"'Education is the Science of Relations'; that is, that a child has natural relations with a vast number of things and thoughts: so we train him upon physical exercises, nature lore, handicrafts, science and art, and upon many living books, for we know that our business is not to teach him all about anything, but to help him to make valid as many as may be of–– 'Those first-born affinities, That fit our new existence to existing things.'"
Charlotte Mason, A Philosophy of Education with a quote from The Prelude by William Wordsworth
We have always followed, more or less, a traditional school year. We take a break from our typical academics from Thanksgiving until New Year, though we do Advent studies. We then plough through two terms from January until the beginning of June with only Holy Week off. It's a long, hard stretch.
Now that I no longer work at the hospital, I now teach 3 more classes that I didn't before, for a total of 5, and 3 of them are online. My time is consumed correcting assessments and assignments, and blogging has taken it on the chin. At least I don't have to try to get to work in the midst of a bizzard; and I am no longer scheduled for nights, weekends, holidays, or summers!
The dilemma is that I am trying to cram in homeschooling during the same time that my demands are greatest teaching. I've thought about year-round homeschooling for awhile but I didn't really know how to approach it. If I didn't school in the winter would the boys be just running aroung the house bored anyway making it impossible for me to work? Then it just so happened (that you, Lord) that a very brief discussion occurred on one of the Yahoo groups about this very subject. Some people, I guess, school for 3 weeks and take one off while others school for 6 weeks and take 2 off. I've decided to try the latter. Those two weeks will be enough for me to get caught up and a little ahead in my teaching, as well as to plan the next section of homeschool, and maybe even to blog a little! It give my boys just enough time to relax before getting bored.
My biggest concern is if we will have the will and the discipline to sit down to school during those glorious summer days. While math will run year round, our Religion and Language Arts are not a full 36 weeks, we can stop Rosetta Stone Italian in the summer, and we won't have co-op so Friday is always free. I am dreaming of a relaxed and joyful time of learning. I'll let you know what happens when reality sets in...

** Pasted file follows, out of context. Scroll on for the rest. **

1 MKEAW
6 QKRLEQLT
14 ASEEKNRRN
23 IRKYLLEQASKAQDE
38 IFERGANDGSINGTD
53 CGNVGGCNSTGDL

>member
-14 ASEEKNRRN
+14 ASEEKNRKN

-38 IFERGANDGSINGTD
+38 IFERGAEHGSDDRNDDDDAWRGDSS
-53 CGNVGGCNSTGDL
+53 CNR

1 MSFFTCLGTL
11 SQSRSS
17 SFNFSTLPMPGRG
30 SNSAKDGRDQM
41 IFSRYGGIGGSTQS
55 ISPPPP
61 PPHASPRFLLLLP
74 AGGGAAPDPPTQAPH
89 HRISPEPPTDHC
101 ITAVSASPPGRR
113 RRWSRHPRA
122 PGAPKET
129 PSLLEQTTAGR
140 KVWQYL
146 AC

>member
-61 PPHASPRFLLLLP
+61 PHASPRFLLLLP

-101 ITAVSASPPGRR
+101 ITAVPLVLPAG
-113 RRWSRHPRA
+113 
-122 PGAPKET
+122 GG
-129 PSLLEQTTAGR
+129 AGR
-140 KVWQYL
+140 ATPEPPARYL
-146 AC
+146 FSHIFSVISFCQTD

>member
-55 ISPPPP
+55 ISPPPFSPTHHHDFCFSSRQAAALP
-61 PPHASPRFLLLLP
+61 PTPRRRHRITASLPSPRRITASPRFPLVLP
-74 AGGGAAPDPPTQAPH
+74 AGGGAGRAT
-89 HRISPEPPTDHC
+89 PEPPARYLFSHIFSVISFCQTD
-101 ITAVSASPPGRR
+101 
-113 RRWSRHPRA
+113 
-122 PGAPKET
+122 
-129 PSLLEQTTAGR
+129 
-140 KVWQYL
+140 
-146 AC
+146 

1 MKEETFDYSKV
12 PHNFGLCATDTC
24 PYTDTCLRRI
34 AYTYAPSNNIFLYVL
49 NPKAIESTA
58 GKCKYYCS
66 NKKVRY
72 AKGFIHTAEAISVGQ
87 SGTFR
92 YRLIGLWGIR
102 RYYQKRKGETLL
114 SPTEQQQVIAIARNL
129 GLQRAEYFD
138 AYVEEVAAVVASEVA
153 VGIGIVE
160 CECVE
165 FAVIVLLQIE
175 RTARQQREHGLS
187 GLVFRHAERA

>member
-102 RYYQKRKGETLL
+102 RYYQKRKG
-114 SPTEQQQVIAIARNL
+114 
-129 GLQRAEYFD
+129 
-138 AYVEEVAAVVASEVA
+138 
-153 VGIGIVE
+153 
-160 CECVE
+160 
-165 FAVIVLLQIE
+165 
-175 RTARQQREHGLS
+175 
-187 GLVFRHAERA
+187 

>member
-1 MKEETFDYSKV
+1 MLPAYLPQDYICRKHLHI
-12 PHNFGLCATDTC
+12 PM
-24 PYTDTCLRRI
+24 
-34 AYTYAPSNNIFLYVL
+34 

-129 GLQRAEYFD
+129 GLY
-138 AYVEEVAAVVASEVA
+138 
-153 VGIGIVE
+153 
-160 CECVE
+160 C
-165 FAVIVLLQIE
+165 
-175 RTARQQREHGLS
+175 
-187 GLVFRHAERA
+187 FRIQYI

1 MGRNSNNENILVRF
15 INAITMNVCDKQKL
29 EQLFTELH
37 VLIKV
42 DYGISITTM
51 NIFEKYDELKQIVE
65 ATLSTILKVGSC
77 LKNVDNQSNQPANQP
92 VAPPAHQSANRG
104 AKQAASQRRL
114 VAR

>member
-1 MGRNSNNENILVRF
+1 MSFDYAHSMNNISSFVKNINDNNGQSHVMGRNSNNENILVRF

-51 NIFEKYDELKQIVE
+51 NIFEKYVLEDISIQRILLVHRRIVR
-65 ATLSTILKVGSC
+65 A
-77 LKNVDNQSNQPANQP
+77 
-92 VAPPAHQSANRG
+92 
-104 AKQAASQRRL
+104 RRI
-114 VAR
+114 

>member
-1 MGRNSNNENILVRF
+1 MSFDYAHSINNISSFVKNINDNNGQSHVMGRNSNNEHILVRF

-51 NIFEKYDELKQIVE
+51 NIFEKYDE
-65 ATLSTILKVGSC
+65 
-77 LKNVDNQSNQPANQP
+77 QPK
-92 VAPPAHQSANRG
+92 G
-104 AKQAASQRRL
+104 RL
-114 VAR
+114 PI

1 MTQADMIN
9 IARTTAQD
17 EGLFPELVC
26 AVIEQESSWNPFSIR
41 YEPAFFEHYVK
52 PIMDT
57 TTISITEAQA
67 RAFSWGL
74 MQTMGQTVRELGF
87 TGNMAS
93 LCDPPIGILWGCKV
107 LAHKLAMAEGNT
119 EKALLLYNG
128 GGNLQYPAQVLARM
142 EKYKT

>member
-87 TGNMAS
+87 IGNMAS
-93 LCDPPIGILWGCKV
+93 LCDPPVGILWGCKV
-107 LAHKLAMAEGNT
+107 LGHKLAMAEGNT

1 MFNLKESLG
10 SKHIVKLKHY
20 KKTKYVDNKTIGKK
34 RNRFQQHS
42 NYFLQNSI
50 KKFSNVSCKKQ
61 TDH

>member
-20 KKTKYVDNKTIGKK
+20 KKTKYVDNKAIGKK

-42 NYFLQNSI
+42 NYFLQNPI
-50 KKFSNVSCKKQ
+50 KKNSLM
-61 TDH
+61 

"Unless a man’s will has a purpose and it is a good one, education will do nothing for him except to fortify his own egotism."
Archbishop Fulton Sheen
"Everybody is a genius. But if you judge a fish by its ability to climb a tree, it will live its whole life believing that it is stupid."
"Faith and reason are like two wings on which the human spirit rises to the contemplation of truth; and God has placed in the human heart a desire to know the truth—in a word, to know himself—so that, by knowing and loving God, men and women may also come to the fullness of truth about themselves."
Pope John Paul II Fides et Ratio
"The purpose of Compulsory Education is to deprive the common people of their commonsense."
G. K. Chesterton
"The present collapse of this country began when education was regarded as a substitute for culture, or rather when instruction was regarded as a substitute for education, or rather when getting facts by teaching was regarded as a substitute for getting truth by tradition."
G. K. Chesterton
"Though the academic authorities are actually proud of conducting everything by means of Examinations, they seldom indulge in what religious people used to describe as Self-Examination. The consequence is that the modern State has educated its citizens in a series of ephemeral fads."
G. K. Chesterton
All this propaganda for literacy of one sort or another comes from people who believe that everyone should share their particular views of what the most important knowledge is and what conclusions should be drawn from it; in other words, they want others to be indoctrinated."
Henry H. Bauer Scientific Literacy and the Myth of the Scientific Method
"Upon the knowledge of these great matters--history, literature, nature, science, art--the mind feeds and grows...and the person becomes what is called magnanimous--that is a person of great mind, wide interests, incapable of occupying himself much about petty, personal matters."
Edith Stein, a.k.a. St. Teresa Benedicta of the Cross
"It was the monks’ dedication to learning as the path on which to encounter the Incarnate Word of God that was to lay the foundation of our Western culture and civilization."